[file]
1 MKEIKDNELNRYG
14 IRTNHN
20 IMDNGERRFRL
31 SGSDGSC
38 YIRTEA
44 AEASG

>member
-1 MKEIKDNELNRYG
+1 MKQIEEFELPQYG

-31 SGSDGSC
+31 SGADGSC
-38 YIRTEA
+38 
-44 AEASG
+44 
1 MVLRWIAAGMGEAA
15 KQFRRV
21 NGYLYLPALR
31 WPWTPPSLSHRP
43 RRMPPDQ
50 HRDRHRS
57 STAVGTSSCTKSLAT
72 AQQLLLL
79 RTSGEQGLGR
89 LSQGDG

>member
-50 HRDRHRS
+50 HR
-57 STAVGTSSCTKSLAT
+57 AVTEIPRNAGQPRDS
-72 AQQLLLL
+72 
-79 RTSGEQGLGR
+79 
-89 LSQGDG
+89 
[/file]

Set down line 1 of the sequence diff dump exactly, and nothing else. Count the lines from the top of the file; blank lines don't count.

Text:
1 MKEIKDNELNRYG